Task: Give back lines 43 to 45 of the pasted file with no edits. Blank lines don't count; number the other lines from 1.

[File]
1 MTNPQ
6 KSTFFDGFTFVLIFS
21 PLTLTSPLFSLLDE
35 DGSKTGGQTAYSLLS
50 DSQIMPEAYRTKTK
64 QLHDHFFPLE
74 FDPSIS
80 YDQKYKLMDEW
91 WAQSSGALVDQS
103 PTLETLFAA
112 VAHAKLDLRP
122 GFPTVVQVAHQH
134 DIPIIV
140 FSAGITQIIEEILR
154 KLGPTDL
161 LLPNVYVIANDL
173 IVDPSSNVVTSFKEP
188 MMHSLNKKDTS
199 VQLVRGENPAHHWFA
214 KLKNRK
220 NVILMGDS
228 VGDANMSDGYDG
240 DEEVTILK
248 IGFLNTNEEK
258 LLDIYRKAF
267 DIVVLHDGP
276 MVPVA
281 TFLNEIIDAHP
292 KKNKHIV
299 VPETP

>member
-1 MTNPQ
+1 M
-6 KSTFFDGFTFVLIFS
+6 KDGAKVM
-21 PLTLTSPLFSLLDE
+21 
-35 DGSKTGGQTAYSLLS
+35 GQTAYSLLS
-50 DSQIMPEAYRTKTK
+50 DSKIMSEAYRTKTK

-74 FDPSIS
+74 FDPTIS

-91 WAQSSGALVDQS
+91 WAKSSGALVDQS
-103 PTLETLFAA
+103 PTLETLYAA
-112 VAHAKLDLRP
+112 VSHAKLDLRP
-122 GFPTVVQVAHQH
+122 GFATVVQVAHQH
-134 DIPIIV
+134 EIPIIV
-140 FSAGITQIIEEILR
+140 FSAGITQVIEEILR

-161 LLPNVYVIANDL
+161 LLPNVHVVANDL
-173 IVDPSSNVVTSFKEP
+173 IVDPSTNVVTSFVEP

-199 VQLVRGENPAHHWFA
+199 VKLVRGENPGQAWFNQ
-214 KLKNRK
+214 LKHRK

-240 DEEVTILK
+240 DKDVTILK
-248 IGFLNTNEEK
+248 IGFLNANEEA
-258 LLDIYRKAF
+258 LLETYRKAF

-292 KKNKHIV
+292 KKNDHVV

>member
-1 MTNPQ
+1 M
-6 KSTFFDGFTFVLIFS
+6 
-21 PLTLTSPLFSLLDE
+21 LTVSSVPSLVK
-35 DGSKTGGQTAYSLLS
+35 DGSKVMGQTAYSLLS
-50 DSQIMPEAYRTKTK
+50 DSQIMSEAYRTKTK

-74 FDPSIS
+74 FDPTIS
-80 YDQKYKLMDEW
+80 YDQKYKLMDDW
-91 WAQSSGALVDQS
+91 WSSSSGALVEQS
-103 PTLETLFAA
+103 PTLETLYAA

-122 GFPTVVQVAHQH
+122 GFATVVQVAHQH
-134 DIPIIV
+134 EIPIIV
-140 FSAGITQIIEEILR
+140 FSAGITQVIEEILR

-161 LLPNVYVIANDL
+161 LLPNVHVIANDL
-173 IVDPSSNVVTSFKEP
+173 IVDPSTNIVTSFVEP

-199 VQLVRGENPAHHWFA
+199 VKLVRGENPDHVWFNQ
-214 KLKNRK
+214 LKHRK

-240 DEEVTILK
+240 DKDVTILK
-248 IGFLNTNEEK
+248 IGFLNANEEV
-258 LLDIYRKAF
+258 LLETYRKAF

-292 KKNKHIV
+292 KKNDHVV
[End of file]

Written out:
+74 FDPTIS

-91 WAQSSGALVDQS
+91 WAKSSGALVDQS